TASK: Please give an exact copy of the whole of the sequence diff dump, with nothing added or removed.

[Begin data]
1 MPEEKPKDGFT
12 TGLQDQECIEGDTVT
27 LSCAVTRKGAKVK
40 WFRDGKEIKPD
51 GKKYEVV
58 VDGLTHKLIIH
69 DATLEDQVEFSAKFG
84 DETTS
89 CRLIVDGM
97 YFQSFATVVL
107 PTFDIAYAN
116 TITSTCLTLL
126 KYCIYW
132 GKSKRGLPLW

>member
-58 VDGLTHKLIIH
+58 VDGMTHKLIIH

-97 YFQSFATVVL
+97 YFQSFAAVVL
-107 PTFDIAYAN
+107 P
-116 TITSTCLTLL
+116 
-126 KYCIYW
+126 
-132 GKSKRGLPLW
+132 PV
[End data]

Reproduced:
1 MPEEKPKDGFT
12 TGLQDQECIEGDTVT
27 LSCAVTRKGAKVK
40 WFRDGKEIKPD
51 GKKYEVV
58 VDGLTHKLIIH
69 DATLEDQVEFSAKFG
84 DETTS
89 CRLIVDGM
97 YFQSFATVVL
107 PTFDIAYAN
116 TITSTCLTLL
126 KYCIYW
132 GKSKRGLPLW

>member
-58 VDGLTHKLIIH
+58 VDGMTHKLIIH

-97 YFQSFATVVL
+97 YFQSFAAVVL
-107 PTFDIAYAN
+107 P
-116 TITSTCLTLL
+116 
-126 KYCIYW
+126 
-132 GKSKRGLPLW
+132 PV